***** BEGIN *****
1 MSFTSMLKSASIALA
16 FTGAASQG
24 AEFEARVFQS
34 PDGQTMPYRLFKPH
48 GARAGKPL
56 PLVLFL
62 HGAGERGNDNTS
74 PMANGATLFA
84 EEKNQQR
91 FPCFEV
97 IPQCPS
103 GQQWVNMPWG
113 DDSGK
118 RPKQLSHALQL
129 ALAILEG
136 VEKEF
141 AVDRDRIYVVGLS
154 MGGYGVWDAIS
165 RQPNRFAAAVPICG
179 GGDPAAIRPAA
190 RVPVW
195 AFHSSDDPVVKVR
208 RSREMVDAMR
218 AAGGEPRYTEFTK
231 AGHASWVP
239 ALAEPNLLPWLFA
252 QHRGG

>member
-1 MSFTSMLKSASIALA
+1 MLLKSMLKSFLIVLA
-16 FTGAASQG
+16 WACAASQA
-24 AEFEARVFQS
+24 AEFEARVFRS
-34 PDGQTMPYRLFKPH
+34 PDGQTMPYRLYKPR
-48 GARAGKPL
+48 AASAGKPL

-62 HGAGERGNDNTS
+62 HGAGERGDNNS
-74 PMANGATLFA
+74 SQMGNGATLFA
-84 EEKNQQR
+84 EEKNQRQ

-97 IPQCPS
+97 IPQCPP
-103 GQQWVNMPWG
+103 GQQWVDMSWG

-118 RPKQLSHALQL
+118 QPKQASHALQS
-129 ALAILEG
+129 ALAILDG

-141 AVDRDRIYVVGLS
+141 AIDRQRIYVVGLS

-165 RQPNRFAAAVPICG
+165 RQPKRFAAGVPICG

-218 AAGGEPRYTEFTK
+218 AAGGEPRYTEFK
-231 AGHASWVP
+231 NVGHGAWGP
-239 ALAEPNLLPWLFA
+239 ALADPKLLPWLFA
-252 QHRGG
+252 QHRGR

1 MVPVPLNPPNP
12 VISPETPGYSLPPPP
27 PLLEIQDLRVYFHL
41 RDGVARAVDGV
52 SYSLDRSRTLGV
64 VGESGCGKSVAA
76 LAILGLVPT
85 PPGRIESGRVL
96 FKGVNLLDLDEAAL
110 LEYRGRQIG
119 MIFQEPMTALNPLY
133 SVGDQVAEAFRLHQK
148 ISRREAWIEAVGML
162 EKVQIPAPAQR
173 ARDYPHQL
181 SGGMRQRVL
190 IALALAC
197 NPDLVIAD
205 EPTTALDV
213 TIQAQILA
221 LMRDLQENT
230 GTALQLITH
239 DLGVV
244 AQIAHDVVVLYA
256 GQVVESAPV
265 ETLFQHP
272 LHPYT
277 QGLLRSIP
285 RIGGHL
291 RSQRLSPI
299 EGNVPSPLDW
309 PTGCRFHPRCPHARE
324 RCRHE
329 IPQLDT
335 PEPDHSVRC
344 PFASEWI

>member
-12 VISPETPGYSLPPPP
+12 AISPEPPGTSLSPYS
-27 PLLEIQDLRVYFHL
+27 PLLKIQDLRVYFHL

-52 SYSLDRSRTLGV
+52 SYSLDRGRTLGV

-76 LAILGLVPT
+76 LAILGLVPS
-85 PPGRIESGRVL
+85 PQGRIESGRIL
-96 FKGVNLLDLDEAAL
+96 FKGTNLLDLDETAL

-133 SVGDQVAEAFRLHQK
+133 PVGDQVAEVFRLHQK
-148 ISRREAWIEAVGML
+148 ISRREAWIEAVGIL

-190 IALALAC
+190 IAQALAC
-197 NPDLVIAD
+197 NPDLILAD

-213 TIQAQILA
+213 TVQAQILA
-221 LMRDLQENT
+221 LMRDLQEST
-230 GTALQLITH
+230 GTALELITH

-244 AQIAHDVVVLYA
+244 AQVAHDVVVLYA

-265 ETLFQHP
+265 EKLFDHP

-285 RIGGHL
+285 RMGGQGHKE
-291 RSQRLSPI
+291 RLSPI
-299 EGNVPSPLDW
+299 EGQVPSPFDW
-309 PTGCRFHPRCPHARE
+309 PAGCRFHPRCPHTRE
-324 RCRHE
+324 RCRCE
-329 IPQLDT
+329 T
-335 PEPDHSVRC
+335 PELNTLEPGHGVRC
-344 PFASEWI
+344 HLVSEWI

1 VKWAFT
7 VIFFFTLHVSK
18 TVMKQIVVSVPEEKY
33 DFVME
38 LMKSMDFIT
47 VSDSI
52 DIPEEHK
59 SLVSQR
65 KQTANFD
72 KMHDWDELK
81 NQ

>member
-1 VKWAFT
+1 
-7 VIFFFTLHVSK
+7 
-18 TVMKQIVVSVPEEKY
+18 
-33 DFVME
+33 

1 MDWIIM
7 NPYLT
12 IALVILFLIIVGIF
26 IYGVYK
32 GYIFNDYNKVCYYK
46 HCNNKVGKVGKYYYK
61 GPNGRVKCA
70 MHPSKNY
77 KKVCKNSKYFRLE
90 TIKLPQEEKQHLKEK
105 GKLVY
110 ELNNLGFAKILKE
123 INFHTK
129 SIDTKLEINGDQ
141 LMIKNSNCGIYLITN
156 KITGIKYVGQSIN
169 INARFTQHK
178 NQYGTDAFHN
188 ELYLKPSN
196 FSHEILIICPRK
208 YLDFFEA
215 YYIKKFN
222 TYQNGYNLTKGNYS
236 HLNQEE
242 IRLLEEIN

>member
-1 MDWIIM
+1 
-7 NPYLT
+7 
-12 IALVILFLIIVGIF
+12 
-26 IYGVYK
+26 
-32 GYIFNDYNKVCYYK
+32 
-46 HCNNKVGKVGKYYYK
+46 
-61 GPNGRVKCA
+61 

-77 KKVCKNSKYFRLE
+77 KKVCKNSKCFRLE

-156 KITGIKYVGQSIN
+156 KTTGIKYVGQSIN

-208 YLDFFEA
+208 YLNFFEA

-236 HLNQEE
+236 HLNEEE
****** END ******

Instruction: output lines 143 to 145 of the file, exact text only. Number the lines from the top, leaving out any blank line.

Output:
+329 T
-335 PEPDHSVRC
+335 PELNTLEPGHGVRC